Anyone thinking Marriott is making this change just because it might reduce costs is naive

I disagree.

RoxyMountain Sep 7, 19 6:53 pm

Marriott estimates that, when the transition is complete, it will prevent around 500 million small bottles, or 1.7 million pounds of plastic, from entering landfills every year. ^ That is hardly a drop in the bucket.

IHG and Hilton have started similar initiatives. This trend is not going away.

Visconti Sep 7, 19 7:38 pm


Originally Posted by cmd320 (Post 31502091)
...will continue to bring my own minis when staying at those properties.

One of the few times I've read an entire thread, and found the arguments on both sides extremely compelling. Will likely never look at a large shared soap/shampoo dispenser again.

By the way, do they sell Jo Malone "minis"?

Badenoch Sep 8, 19 8:05 am


Originally Posted by RoxyMountain (Post 31502121)
Consumers overwhelmingly support efforts to reduce single use plastic use. Companies across the globe are making efforts to reduce single use plastic. Governments across the globe are passing laws and regulations designed to reduce single use plastic.

Anyone thinking Marriott is making this change just because it might reduce costs is naive

Not only because it might reduce costs but it allows them to virtue signal, issue self-congratulatory press releases and appeal to climate change glitterati who demand higher fuel costs for the poor while hopscotching around the globe to attend conferences in private luxury aircraft.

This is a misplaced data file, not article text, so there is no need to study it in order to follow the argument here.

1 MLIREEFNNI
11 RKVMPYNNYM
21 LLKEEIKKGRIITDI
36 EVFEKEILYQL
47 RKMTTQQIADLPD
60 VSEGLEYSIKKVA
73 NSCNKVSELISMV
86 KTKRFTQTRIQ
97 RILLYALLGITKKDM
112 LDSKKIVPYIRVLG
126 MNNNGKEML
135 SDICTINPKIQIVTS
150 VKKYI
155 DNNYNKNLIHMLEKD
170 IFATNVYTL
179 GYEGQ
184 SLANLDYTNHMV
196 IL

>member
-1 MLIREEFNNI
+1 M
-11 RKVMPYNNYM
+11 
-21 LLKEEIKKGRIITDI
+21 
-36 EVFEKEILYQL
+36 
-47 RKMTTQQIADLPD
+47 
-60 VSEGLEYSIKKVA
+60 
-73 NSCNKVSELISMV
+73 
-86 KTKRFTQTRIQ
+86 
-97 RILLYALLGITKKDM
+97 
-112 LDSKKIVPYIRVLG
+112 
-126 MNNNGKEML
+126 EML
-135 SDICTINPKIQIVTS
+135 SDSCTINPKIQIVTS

RoxyMountain Sep 8, 19 8:23 am


Originally Posted by Badenoch (Post 31503319)
Not only because it might reduce costs but it allows them to virtue signal, issue self-congratulatory press releases and appeal to climate change glitterati who demand higher fuel costs for the poor while hopscotching around the globe to attend conferences in private luxury aircraft.

Shampoo bottles. We are talking about shampoo bottles. 500 million small bottles each year. 1.7 million pounds of plastic. It seems that some want this to be about some vast global brain wash conspiracy but it really is about massive piles shampoo bottles.

Badenoch Sep 8, 19 8:33 am


Originally Posted by RoxyMountain (Post 31503362)
Shampoo bottles. We are talking about shampoo bottles. 500 million small bottles each year. 1.7 million pounds of plastic. It seems that some want this to be about some vast global brain wash conspiracy but it really is about massive piles shampoo bottles.

Then count me among the self-congratulating, virtue-signaling, vanguard of environmental activism. I don't use the shampoo or conditioner bottles in hotel rooms. Instead I buy the largest shampoo bottles of my preferred brand and painstakingly (sarcasm) transfer to reusable (yay me!) bottles that meet CATSA/TSA liquid requirements. Am I now awesome? Can I drop by Kensington Palace and have brunch with Harry and Meghan or will they be taking the private jet to Ibiza for the weekend? :rolleyes:

RoxyMountain Sep 8, 19 8:49 am


Originally Posted by Badenoch (Post 31503389)
Then count me among the self-congratulating, virtue-signaling, vanguard of environmental activism. I don't use the shampoo or conditioner bottles in hotel rooms. Instead I buy the largest shampoo bottles of my preferred brand and painstakingly (sarcasm) transfer to reusable (yay me!) bottles that meet CATSA/TSA liquid requirements. Am I now awesome? Can I drop by Kensington Palace and have brunch with Harry and Meghan or will they be taking the private jet to Ibiza for the weekend? :rolleyes:

Let us know how that works out for you. :rolleyes:

As I have said, for years I saw those little bottles as wasteful and inefficient. My view had nothing to do with "virtue-signaling" (whatever that is), Celebrities, Royalty, Marriott marketing department, or private jets. Just the simple fact that there are more efficient, less wasteful, ways to deliver shampoo.